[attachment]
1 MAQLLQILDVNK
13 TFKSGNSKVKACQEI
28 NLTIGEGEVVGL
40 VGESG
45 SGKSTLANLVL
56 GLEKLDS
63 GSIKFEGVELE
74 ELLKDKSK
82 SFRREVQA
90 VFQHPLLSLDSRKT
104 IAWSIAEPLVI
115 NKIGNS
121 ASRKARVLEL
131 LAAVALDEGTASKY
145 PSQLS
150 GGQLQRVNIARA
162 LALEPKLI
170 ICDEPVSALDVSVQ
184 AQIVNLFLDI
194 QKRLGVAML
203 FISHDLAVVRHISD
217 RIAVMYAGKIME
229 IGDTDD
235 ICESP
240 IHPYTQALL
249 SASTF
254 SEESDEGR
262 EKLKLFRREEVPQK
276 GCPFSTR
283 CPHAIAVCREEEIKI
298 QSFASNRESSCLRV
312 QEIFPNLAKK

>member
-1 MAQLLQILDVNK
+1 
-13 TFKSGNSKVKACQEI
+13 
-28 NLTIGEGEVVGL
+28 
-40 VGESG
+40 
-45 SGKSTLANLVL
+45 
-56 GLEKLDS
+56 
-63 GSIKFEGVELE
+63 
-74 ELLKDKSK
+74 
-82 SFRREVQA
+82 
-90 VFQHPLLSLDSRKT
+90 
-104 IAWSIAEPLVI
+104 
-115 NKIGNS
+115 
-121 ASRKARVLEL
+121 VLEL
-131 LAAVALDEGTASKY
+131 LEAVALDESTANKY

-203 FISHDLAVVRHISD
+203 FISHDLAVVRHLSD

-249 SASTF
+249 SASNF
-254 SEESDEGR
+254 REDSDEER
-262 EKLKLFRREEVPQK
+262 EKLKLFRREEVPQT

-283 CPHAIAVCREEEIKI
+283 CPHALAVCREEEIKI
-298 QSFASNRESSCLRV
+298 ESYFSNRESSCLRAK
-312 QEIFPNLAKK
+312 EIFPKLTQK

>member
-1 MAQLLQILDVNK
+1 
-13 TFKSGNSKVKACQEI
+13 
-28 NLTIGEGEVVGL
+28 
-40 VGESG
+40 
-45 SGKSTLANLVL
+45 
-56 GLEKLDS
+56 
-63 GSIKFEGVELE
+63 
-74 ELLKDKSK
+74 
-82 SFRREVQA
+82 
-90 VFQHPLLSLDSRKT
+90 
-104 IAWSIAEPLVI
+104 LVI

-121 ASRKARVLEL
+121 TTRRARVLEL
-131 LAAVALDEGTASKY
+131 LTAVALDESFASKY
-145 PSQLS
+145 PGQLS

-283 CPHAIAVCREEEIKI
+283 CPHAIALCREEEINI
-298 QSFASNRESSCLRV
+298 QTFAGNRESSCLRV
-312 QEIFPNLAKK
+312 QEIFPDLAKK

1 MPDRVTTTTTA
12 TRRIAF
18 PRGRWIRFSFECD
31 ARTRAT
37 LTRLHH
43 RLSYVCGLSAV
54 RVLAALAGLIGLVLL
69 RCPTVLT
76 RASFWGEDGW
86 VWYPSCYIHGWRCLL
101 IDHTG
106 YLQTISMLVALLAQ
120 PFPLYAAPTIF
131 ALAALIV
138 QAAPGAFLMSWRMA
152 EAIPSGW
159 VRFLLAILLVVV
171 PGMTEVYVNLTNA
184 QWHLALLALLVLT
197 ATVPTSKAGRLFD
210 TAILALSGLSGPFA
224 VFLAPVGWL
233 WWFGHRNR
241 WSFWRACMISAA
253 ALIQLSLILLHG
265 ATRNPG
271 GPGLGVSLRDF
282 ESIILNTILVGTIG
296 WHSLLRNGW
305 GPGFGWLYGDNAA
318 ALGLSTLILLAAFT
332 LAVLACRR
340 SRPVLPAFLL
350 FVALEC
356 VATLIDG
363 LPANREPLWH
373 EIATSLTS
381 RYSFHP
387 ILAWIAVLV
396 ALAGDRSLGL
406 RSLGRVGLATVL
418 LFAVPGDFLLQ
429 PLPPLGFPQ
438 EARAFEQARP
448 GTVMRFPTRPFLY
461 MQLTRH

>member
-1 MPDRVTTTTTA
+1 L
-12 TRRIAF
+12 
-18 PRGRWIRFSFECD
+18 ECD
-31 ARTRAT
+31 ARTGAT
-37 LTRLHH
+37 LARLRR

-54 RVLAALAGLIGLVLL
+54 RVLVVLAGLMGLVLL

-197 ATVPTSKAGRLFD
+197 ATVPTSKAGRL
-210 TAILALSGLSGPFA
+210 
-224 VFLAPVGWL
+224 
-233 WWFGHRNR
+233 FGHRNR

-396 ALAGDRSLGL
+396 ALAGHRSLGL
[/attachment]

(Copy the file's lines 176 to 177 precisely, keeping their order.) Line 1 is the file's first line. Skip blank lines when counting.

-233 WWFGHRNR
+233 FGHRNR